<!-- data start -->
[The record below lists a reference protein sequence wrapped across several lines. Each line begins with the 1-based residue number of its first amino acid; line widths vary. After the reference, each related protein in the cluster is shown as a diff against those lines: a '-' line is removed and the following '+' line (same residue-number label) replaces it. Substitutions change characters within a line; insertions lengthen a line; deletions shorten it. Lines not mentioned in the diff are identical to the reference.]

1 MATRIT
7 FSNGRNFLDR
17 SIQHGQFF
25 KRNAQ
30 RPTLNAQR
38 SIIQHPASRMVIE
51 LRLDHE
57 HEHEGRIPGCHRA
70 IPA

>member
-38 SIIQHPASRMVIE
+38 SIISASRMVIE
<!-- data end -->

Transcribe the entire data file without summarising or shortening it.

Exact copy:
[The record below lists a reference protein sequence wrapped across several lines. Each line begins with the 1-based residue number of its first amino acid; line widths vary. After the reference, each related protein in the cluster is shown as a diff against those lines: a '-' line is removed and the following '+' line (same residue-number label) replaces it. Substitutions change characters within a line; insertions lengthen a line; deletions shorten it. Lines not mentioned in the diff are identical to the reference.]

1 MATRIT
7 FSNGRNFLDR
17 SIQHGQFF
25 KRNAQ
30 RPTLNAQR
38 SIIQHPASRMVIE
51 LRLDHE
57 HEHEGRIPGCHRA
70 IPA

>member
-38 SIIQHPASRMVIE
+38 SIISASRMVIE